Combining with (39) and (40) gives us (41)ΔVxk≤-η2xk2+21-βK⊤B⊤PBKnδ1-δw02.
With the analytical ideas of Theorem 2, we obtain that if variables Φ2, ρ, θ, and kj, j∈N are defined as (42)Φ2=21-βη2K⊤B⊤PBK1/2,ρ=λmaxPλminPn1+πΦ2δ<1,θ=λminP-λmaxPn1+πΦ22δ2η2nπΦ22δ2 and kj=k0+jθ, ∀j∈N, then we get (43)xk∈R~j=xk:Ex⊤kPxk≤λminPwj1-δ2,∀k∈kj,kj+1,and thus limk→∞E{x(k)2}=0. The proof is completed.
5. Analysis and Comparison
The aim of this section is analyzing and comparing the above two theorems, which includes the following four items.
(1) It can be seen from the proof process of above two theorems that the two event-driven schemes (5a) and (5b) proposed here can effectively simplify the system stability analysis, which means that (5a) and (5b) are with specific high practicability. In addition, from the theorem derivation process, we see that the analysis process under the event-driven scheme (5b) is simpler than the one under (5a).
(2) Both the parameters given in Theorems 2 and 3 can ensure the system stability. But, by comparing conditions (10) and (35), we know that the result of Theorem 2 must be more conservative than the one of Theorem 3 from the point of view of the maximum allowable packet loss rate.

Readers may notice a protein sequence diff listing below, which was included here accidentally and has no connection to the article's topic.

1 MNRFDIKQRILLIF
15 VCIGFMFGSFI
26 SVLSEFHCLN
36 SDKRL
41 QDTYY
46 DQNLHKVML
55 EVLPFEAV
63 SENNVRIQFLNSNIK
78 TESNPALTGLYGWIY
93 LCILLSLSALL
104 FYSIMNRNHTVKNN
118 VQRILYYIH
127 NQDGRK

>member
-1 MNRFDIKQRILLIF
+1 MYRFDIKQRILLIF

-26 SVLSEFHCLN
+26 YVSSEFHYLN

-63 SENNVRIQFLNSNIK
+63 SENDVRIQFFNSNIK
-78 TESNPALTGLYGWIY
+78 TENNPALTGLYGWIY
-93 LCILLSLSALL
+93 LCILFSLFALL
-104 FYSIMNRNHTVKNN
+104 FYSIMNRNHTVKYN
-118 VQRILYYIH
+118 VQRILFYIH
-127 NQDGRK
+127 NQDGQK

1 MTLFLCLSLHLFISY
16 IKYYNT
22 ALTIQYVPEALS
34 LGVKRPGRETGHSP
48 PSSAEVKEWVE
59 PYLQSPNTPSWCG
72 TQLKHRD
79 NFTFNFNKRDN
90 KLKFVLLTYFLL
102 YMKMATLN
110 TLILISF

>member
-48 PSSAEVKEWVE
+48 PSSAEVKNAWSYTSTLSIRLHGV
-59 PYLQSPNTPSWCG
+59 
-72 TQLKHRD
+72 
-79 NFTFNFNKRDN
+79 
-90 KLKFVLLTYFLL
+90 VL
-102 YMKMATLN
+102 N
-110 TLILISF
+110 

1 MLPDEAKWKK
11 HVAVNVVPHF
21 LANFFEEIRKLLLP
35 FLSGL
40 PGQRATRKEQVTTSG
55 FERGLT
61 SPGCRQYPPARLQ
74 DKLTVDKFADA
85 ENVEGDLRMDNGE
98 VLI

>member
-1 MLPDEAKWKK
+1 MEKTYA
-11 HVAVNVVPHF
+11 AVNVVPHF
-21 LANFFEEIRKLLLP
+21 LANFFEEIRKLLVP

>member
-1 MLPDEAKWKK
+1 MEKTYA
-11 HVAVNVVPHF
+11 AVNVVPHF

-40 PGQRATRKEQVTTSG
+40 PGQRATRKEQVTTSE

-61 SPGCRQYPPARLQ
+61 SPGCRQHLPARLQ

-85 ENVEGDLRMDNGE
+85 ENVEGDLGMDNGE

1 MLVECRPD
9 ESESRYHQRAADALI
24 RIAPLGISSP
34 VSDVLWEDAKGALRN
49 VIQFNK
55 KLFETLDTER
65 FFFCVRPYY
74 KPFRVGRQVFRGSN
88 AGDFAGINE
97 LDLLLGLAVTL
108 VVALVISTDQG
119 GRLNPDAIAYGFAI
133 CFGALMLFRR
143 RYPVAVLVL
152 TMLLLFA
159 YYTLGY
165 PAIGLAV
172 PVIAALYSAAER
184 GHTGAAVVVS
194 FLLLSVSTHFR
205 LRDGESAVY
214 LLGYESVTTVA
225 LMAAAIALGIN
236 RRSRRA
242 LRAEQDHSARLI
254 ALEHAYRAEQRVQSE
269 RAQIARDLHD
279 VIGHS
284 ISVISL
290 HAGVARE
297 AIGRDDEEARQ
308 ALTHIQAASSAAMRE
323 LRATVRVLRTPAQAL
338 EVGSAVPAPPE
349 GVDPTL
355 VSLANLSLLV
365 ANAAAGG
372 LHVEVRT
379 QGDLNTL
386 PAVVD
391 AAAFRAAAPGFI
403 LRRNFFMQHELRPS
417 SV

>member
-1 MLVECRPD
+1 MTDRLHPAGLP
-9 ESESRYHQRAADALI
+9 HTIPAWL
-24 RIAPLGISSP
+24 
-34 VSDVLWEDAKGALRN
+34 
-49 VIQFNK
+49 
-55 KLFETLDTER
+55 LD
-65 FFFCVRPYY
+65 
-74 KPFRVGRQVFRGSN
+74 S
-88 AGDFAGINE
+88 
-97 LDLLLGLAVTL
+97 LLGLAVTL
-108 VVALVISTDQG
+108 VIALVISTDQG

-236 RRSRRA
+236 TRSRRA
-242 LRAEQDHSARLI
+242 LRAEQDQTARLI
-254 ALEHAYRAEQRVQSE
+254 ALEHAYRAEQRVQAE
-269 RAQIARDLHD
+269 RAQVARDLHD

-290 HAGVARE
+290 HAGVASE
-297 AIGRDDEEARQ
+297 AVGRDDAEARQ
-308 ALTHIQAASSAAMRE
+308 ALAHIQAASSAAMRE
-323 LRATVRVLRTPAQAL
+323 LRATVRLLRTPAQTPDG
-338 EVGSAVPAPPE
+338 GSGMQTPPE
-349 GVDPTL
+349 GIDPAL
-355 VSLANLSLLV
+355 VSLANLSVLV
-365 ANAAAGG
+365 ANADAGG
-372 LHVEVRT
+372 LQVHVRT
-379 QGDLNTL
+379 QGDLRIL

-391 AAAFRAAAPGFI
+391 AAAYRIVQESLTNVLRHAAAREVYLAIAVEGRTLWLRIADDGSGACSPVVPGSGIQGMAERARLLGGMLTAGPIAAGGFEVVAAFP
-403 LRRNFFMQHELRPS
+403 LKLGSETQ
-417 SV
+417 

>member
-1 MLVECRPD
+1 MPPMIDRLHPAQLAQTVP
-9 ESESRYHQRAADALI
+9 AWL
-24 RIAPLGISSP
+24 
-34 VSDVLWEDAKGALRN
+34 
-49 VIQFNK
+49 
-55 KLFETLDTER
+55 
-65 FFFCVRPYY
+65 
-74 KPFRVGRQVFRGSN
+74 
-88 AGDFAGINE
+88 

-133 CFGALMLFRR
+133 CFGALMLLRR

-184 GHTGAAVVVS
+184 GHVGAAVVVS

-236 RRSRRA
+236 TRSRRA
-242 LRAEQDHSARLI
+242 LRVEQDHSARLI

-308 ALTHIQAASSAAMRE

(3) Contrasting (11a), (11b), (36a), and (36b) gives the fact that, in general, ρ(θ) defined in Theorem 3 is less (greater) than the one in Theorem 2. This means that the decreasing frequency of the mean squared value of the system state in Theorem 3 is slower than that of Theorem 2, but the decreasing rate in Theorem 3 is higher than the one in Theorem 2. Therefore, since the convergence time is affected by the combined effect of the decreasing frequency and the decreasing rate, we can not directly compare the magnitude of the convergence time between Theorems 2 and 3. The convergence time will be compared by simulation in Section 6.